A new episode in the James Bond legend began on February 23, 1966, when a plasterer from Scotland made an audacious bid for movie stardom. His name was Neil Connery, currently earning $10 a week, shooting for a $5,000 payday as he took part in a screen test in Rome for producer Dario Sabatello (Seven Guns for the MacGregors, 1966) for a film entitled Operation Casbah that would later be tagged Operation Kid Brother (O.K. Connery in Italy).
Sabatello was an experienced producer beginning with The Thief of Venice (1950) starring Hollywood legend Maria Montez. Connery was a skilled laborer living in the four-year shadow of elder brother Sean and with little intention of moving out of that shadow. However, as a result of a work-related incident, he became the subject of a newspaper article and then a radio interview. Nobody was much interested in the reason for the interview – stolen tools – but everyone was impressed by the sound of Neil’s voice. “Sean’s brother spoke exactly like him.”
The newspaper interview caught the eye of Sabatello, who noted the actor’s likeness to his brother and who flew over to Edinburgh to interview Neil and in so doing becoming aware of his athletic attributes, height and good looks. A month later came an invite for the screen test. Neil’s agent, who had no right to make such a claim, promised that if Neil got the part big brother Sean would play a cameo. For the test, Connery had to “embrace a girl, sing, dance and finally end up in a hand-to-hand fight with a guy with a knife.” However, the test was so successful that the presence of Sean was not required. Sabatello signed the neophyte actor to a six-picture deal that would generate a six-figure salary if the film turned the Scot into a star.
Italian production giant Titanus sold the world rights (except for Italy) to United Artists, ironically the distributor of the James Bond pictures, thus securing the funding for the $1.2 million three-month shoot that kicked off in Cinecitta in Rome on December 14, 1966. Locations were scheduled to include Monte Carlo, San Remo, Turin, Barcelona, Malaga and Tetuan.
The supporting cast was dominated by actors with a Bond connection including Adolfo Celi, Daniela Bianchi, Anthony Dawson, who had all worked with director Alberto De Martino on Dirty Heroes (1967) and Lois Maxwell and Bernard Lee. Ennio Morricone, another De Martino aficionado, was brought in to do the score.
Connery’s boxing training in the British Army came in handy when he had to become an archer. Pulling a bow takes considerable physical exertion. Target practice was held at Adolfo Celi’s house outside Rome. “I had remembered everything about putting the bow down, bringing it up, pull and push, as there was quite a pull on it,” he said. Celi’s arrow managed just a few yards but Connery hit the target. His luck did not hold when filming the real thing in Monte Carlo. Celi’s shot did not go far again but this time Connery’s arrow missed the target.
Although Connery had read the script he was only given his lines in the morning as he went into make-up. He acquitted himself well in the fight scenes, except for one scene which ended with him being taken to hospital.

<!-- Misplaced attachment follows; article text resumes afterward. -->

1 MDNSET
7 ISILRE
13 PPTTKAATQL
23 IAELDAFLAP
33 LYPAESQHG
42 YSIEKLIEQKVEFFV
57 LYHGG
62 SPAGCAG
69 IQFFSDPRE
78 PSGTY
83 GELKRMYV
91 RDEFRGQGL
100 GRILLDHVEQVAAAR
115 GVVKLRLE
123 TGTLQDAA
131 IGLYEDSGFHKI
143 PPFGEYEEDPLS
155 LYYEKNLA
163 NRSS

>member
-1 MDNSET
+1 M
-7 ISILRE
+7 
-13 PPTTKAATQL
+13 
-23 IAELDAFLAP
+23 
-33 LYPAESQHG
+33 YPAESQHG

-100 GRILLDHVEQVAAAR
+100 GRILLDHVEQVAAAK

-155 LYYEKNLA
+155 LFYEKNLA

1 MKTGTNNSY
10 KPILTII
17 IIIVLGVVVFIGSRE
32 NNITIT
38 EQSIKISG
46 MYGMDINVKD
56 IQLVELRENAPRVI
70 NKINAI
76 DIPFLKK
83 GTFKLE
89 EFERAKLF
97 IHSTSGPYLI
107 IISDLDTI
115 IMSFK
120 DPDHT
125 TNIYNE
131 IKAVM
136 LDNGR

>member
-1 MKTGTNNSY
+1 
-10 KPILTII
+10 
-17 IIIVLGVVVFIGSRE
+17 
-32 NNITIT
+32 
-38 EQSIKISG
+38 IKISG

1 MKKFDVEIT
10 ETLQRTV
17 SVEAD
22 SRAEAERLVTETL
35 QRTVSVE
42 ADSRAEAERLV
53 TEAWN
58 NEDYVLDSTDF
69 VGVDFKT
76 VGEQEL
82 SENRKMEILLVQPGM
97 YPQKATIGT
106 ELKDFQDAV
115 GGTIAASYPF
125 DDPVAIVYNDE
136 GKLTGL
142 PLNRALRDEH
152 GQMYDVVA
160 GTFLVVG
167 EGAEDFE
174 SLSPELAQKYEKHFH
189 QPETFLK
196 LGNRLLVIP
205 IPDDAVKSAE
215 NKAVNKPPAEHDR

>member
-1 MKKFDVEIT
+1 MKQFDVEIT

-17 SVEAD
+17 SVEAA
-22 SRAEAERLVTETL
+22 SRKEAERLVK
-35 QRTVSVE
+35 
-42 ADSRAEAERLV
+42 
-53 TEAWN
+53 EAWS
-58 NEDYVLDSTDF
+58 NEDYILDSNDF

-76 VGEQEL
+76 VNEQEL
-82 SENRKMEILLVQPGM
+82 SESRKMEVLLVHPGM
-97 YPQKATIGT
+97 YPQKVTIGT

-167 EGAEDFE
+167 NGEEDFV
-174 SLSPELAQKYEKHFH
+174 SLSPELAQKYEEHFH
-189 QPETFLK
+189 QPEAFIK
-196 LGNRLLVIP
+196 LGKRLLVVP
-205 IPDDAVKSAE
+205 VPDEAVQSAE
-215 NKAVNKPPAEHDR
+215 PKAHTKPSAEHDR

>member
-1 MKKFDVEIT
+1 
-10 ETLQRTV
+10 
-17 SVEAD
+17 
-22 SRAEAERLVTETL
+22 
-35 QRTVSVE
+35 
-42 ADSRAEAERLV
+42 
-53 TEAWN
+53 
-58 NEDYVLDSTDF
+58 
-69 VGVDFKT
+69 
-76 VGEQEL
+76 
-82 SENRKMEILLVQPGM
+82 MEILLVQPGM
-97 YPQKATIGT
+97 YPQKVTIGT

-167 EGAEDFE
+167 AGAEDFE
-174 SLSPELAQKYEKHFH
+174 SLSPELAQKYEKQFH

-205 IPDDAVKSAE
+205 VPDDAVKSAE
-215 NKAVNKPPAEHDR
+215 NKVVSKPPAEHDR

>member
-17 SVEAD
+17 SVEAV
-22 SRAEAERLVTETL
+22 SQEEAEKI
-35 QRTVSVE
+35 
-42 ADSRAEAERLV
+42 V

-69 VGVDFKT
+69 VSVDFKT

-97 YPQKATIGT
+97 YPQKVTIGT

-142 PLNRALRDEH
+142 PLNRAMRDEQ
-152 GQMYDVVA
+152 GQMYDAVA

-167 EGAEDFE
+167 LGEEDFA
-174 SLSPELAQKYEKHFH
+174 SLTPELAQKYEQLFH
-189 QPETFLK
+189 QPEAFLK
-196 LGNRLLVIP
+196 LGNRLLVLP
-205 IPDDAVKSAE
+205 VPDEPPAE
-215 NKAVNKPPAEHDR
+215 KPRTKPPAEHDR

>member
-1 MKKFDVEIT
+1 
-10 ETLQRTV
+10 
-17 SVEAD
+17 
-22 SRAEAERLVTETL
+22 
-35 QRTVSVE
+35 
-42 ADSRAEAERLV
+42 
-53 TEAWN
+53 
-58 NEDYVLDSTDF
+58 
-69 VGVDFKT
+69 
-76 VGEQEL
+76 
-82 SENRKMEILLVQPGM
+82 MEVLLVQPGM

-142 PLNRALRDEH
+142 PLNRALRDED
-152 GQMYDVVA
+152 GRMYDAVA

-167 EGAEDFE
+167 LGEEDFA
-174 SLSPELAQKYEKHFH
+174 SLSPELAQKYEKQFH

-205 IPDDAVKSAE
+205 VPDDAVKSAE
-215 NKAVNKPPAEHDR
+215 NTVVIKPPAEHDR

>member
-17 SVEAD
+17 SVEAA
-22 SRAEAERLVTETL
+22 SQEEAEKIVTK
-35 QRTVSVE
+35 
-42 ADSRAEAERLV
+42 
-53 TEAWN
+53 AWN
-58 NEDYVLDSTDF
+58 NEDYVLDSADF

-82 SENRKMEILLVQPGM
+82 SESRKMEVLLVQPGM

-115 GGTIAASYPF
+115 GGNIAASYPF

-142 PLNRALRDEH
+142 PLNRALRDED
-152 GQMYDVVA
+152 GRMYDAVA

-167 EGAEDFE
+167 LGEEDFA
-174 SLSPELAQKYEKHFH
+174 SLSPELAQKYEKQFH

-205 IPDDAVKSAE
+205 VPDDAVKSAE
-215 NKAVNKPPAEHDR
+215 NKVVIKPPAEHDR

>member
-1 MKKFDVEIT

The film opened in Britain at the Pavilion in London’s West End on April 25, 1667, with a general release slated for May 5. But it didn’t get a circuit release. That is, it didn’t go out on either of the two main cinema chains, ABC or Odeon, or the lesser Gaumont circuit, so its bookings would have been restricted. It didn’t appear in the United States until November, 1967, having been reviewed without much enthusiasm in Variety which posited “at best the film deserves bottom half bookings”, i.e. the bottom half of a double bill, which means it would play for a fixed rental rather than a percentage.
It did open in first run in a number of city center picture houses in November and December, to occasionally decent but hardly lush box office. Its $20,000 week in Chicago was deemed “good”, as was the $4,000 in Providence, while $13,000 in Philadelphia was considered “brisk” but $5,000 in St Louis considered only “fair.” There was a first run showing in New York but only at a 600-seater arthouse.
But when it went wider in “Showcase” releases the box office collapsed. In New York it managed only $67,000 from 25 theatres compared to, in the same week, British film The Family Way on $223,000 from 26, and the second week of Point Blank with $145,000 from 25. Business was worse in Los Angeles, just $49,000 from 26 compared to $125,000 from 29 for Barefoot in the Park, and it was dire in Kansas City, only $9,000 from eight houses.
Given the relatively low budget, the film globally may well have broken even but it certainly did not send Neil Connery’s box office status into the stratosphere. He had small parts in two more low-budget movies, The Body Stealers (1969) and Mad Mission 3: Our Man from Bond St (1984) plus some television.
SOURCES: Brian Smith, “Bond of Brothers,” Cinema Retro, Vol 4 Issue 12 2008, p13-19; Allen Eyles, Odeon Cinemas 2, (CTA 2005), p212; Allen Eyles, ABC (CTA, 1993), 123-124; Allen Eyles, The Granada Theatres (CTA 1998)’ p247; Allen Eyles, Gaumont British Cinemas, (CTA 2005), p197; William Hall, “Big Brother Is Watching Him,” Photoplay, June 1967; “International Soundtrack,” Variety, February 23, 1966, p33; “Titanus Sets Pre-Prod Deals for Two UA Pix,” Variety, December 14, 1966, p24; “International Soundtrack,” Variety, December 21, 1966, p24; “Hollywood and British Production Pulse,” Variety, December 28, 1966, p17; Advertisement, Variety, January 4, 1967, p65; “Connery Pix a Family Affair with UA,” Variety, March 8, 1967, p24; Review, Variety, October 11, 1967, p22; “Picture Grosses,” Variety November 1, November 8, November 15, November 29, December 13, 1967.